As exercise increases breathing rate and cardiac output, people with COPD will most likely experience difficulty with exercise and thus often do not participate in any regular physical activity. It is important, however, that individuals with this condition do participate in regular exercise in order to improve cardiovascular fitness, muscle strength and endurance, balance, flexibility, and body composition leading to enhanced self image. Exercise also helps to desensitize one’s response to breathlessness, assisting in the management of symptoms and thus reducing anxiety. Breathing also becomes more efficient and effective with appropriate exercise.

It is important to consider the effects of certain medications on exercise capacity, as these individuals are often on various medications to manage their condition. Exercise programming will thus need to be individualised and must be adjusted each day, depending on how the individual is feeling. Some individuals may need to monitor their oxyhaemoglobin saturation levels, especially in the early days of starting an exercise programme. It is important to always listen to one’s symptoms and adjust the exercise intensity accordingly, and allow lots of rest intervals.

The main goal is to keep one engaged in an ongoing regular exercise regimen. It must therefore be manageable from a physical capacity perspective, and enjoyable to ensure that it is continued. Then, not only will one reap the disease-related benefits, but also the many other benefits of participating in a regular exercise regimen.

References
ACSM’s Exercise Management for Person’s with Chronic Diseases and Disabilities

Thursday, 9 February 2017

What can a Biokineticist do for you?

Biokinetics is the use of exercise and movement as a form of rehabilitation or therapy. A biokineticist, therefore, uses exercise and movement to enhance the wellness and functionality of an individual’s physical state to improve the individual’s quality of life.

There are three main areas in which biokinetics is involved, namely orthopaedic rehabilitation, chronic disease management and general wellness.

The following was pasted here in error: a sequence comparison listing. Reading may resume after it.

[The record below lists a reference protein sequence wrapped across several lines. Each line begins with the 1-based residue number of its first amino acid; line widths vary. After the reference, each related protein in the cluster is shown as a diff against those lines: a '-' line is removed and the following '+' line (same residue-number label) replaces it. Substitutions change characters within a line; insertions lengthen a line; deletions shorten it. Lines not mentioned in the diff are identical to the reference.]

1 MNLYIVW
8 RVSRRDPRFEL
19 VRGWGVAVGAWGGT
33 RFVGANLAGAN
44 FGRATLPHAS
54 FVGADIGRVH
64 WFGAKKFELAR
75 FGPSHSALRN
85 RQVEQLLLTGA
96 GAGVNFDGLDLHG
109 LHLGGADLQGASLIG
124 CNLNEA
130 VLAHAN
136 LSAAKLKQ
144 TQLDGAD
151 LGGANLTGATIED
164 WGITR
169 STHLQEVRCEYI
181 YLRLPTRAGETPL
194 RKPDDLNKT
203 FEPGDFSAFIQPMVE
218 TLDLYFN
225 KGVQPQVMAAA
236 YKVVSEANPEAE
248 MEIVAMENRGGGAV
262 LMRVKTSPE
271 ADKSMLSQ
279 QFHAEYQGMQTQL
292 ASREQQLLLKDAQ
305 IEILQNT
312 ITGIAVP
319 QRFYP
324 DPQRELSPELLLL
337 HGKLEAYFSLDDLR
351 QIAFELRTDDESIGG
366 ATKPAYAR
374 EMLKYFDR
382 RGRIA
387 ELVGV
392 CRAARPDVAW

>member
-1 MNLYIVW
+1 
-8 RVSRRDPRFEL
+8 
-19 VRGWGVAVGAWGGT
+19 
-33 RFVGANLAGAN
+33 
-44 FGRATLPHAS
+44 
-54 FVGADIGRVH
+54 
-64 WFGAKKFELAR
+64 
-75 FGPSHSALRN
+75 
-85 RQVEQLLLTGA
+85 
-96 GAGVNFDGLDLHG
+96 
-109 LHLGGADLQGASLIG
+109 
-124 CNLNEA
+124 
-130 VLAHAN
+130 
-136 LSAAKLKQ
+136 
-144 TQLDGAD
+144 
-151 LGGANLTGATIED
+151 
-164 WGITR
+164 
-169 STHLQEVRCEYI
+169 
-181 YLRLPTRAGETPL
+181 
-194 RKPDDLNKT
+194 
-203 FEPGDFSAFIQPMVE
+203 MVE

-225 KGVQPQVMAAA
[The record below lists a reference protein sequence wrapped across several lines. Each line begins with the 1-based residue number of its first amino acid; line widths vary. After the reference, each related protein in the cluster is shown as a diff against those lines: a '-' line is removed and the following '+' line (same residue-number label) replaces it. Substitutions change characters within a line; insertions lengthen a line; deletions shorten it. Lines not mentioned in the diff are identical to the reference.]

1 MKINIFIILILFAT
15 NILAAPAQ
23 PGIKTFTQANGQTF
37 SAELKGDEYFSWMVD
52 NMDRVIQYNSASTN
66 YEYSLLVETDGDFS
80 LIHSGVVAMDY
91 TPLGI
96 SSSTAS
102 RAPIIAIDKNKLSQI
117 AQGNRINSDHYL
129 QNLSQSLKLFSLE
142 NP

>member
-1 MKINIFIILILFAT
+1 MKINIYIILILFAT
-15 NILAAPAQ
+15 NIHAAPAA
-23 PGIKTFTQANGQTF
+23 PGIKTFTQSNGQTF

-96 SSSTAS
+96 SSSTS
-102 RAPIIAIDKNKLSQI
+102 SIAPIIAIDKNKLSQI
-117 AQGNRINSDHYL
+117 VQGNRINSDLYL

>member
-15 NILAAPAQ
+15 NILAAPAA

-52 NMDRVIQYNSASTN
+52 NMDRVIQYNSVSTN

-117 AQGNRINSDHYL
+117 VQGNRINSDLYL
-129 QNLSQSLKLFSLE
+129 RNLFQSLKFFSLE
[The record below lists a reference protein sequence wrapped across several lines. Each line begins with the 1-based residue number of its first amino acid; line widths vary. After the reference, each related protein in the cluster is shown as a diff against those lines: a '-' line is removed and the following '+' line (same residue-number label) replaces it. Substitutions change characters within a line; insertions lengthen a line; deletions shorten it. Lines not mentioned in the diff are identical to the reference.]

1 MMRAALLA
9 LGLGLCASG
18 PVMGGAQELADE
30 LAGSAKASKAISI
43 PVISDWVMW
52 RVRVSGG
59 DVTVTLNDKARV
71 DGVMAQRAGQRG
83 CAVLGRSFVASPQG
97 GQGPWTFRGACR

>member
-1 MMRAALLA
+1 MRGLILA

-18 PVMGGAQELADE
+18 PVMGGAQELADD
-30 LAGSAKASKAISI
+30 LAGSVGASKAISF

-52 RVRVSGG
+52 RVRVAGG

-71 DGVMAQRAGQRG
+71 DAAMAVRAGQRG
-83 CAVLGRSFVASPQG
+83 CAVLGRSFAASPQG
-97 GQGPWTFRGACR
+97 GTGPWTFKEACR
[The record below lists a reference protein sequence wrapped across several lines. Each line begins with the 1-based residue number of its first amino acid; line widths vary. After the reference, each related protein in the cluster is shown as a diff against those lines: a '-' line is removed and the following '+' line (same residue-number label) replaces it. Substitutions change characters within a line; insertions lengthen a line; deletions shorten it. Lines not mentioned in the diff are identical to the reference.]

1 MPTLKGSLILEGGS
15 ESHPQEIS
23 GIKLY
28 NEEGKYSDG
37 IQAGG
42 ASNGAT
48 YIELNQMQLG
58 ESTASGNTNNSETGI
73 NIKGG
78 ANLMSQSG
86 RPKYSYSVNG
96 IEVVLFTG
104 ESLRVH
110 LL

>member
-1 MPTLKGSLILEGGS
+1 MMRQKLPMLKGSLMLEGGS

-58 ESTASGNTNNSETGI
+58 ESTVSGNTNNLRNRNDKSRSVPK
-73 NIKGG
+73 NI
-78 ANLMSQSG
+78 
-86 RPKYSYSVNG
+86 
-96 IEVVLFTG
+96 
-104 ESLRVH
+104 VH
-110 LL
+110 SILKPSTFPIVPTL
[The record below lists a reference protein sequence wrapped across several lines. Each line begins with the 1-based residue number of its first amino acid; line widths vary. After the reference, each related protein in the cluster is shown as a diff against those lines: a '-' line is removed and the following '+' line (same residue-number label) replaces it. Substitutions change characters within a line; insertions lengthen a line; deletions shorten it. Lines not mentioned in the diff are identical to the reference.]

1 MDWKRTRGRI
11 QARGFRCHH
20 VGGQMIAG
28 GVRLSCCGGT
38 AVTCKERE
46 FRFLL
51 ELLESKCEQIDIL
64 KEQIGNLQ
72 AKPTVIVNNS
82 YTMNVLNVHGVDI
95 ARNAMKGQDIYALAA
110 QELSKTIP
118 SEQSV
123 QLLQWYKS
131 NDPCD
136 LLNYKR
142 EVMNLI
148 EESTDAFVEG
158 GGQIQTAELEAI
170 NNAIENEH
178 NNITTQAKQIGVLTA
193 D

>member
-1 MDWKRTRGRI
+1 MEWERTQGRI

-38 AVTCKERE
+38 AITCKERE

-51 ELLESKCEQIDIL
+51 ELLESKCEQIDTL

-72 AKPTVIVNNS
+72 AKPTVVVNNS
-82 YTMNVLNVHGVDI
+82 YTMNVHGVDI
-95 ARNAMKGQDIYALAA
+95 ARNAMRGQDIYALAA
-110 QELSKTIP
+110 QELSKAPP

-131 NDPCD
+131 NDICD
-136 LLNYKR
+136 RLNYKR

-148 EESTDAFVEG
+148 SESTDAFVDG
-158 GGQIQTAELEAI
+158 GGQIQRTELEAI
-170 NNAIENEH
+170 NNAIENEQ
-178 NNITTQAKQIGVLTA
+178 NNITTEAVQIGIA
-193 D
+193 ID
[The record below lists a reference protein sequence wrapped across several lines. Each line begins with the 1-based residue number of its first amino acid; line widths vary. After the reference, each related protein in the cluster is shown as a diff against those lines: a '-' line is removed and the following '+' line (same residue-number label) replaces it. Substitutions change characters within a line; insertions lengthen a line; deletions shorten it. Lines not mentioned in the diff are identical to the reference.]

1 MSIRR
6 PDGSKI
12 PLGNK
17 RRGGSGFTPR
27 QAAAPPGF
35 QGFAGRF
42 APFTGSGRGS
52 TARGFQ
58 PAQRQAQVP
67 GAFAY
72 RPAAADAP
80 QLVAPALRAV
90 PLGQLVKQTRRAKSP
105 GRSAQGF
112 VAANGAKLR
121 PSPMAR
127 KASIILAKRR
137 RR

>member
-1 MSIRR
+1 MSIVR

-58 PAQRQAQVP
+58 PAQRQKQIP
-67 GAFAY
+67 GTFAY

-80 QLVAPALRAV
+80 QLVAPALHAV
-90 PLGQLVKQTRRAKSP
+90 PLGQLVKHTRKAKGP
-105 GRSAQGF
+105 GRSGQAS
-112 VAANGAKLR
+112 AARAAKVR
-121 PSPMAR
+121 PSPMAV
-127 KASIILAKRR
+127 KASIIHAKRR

Orthopaedic rehabilitation: generally, if a person suffers an injury or has surgery (ligament reconstruction, joint replacement, spinal fusion, etc.), s/he should see a biokineticist, after physiotherapy, to strengthen the affected muscles, so that the person can return to their daily activities or sporting activities with reduced risk of recurrence. Often, biokinetics is also recommended prior to surgery (prehab), to strengthen appropriate muscles to support the affected area, thus speeding up the post-surgery rehabilitation.

Chronic disease management: exercise is used as a form of medicine to assist in the management of numerous chronic diseases, such as diabetes, multiple sclerosis, heart disease, arthritis and many more. Certain conditions respond to certain types of exercise, so the biokineticist will provide appropriate exercises for the specific condition.

General wellness: biokineticists will assess and then provide exercise programmes to improve an individual’s general health status, by assisting with weight management, general fitness and muscle strengthening.

So, if you require assistance with any of the following, contact a biokineticist:
·         Sports injury rehabilitation
·         Post-operative rehabilitation
·         Orthopaedic rehabilitation
·         Chronic disease management
·         Posture and gait correction
·         Diabetes and exercise education
·         Pre-and post-natal exercise
·         Other physical conditions